The story shows up again in issue #97 when Hawkman uses it to raise the team’s morale after they were soundly defeated by the cosmic vampire Starbreaker. Reinspired, the League takes the menace down. This was my introduction to the team’s origin at a young age, with much of it redrawn by classic JLoA artist Dick Dillin. This, the original Starbreaker saga is one of my fave stories, mostly because of the retelling of the origin.
Much later, in the landmark 200th issue, the Appellaxians return, forcing a conflict between the original seven members of the League and everyone who joined afterward. It’s is a grand story written by Gerry Conway featuring art by many of the greats of comics like Joe Kubert, Jim Aparo, Gil Kane, Carmine Infantino, Brian Bolland, Pat Broderick, Dick Giordano and George Perez. It still remains yet another one of my favorite JLA stories, and I’m not alone.
The Appellaxian invasion was revisited a few times post-Crisis as well in stories replacing Wonder Woman with Black Canary in continuity, along with the unwelcome retcon of Triumph as an original member, but the less said about that, the better. It also appeared in Mark Waid’s retcon look at the team’s early period in JLA Year One, notably injecting an eighth Appellaxian invader into the mix. No worries though, it was the usual Mark Waid goodness.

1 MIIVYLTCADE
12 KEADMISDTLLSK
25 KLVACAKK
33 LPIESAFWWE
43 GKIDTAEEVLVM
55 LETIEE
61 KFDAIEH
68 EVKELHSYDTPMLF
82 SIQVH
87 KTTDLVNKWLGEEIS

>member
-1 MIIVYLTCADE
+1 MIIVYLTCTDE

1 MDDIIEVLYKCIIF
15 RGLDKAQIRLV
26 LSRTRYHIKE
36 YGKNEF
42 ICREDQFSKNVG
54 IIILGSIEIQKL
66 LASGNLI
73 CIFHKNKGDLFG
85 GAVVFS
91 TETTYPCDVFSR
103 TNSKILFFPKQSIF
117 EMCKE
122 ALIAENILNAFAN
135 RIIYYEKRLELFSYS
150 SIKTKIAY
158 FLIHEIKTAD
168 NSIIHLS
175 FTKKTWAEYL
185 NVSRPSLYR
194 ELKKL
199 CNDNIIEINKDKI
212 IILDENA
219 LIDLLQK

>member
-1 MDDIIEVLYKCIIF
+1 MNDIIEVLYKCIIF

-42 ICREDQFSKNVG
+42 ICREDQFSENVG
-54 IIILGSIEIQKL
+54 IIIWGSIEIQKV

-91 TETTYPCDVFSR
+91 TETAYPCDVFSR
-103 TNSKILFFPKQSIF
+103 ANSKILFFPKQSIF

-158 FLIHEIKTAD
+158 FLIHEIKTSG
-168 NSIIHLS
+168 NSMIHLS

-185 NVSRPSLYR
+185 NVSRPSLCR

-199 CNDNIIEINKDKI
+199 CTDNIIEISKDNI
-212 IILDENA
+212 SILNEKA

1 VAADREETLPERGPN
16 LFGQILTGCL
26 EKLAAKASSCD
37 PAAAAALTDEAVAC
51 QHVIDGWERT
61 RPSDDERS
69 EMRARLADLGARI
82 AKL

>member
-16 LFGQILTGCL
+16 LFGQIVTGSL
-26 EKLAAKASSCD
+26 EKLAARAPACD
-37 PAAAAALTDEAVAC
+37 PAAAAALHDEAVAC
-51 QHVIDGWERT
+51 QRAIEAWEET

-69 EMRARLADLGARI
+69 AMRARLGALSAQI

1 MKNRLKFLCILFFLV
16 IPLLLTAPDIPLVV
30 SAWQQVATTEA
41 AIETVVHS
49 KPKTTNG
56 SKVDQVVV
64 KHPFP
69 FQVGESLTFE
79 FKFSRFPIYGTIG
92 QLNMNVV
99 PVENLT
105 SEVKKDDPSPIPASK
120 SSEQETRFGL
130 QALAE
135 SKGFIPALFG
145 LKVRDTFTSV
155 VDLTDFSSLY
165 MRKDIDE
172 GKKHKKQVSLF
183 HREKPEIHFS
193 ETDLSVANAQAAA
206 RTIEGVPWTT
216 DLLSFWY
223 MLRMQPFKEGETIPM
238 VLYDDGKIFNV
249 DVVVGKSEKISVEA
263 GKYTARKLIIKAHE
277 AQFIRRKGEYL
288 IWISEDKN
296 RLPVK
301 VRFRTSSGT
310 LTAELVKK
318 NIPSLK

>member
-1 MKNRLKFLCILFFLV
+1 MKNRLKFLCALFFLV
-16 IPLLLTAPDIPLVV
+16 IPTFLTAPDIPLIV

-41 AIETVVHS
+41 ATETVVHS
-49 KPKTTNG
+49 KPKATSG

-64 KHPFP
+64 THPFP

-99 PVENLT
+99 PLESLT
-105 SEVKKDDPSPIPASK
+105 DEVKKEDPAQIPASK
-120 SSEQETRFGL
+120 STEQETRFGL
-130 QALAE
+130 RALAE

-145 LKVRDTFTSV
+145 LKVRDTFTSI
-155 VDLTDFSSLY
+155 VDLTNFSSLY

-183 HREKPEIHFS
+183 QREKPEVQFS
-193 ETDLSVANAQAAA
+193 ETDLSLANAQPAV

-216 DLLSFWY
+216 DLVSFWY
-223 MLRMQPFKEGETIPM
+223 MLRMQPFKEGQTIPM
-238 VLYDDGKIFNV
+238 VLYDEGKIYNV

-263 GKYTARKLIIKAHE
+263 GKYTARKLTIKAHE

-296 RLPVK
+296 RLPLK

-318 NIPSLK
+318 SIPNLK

The Original Concept
Backtracking a bit and taking a peek behind the scenes, the precursors of the JLA, the Justice Society had its members chosen by the editors, and the rule was a member had to have their own feature, and if they gained a second feature they took honorary status. This technique was used for the formation of the Justice League as well to an extent, and sorta explains why Superman and Batman took a backseat at first. However, this was abandoned pretty quickly.
This was a good rule of thumb at first, but it was not absolute. In the age of the beginnings of the League, several folks with their own features were ignored. This got one of my favorite writers, Steve Englehart, thinking during his run on Justice League of America. He began to conceive of a new origin for the team, a previously unknown origin that would take into account everyone active in the DC Comics Universe at the time.
Green Arrow uncovers the story while perusing the Justice League Casebook, a secret origin he was unaware of, happening in late 1959 (I know, continuity freaks are losing their minds right now) while he was on a mission of his own on Starfish Island. 1959 is a year before the JLA’s previously noted first case, and also, historians will attest, before Hal Jordan got his hands on a Green Lantern Power Ring. Demanding the details, Superman and Green Lantern spill the beans of the case to Green Arrow, demoted once again to audience member.
And Then There’s Mars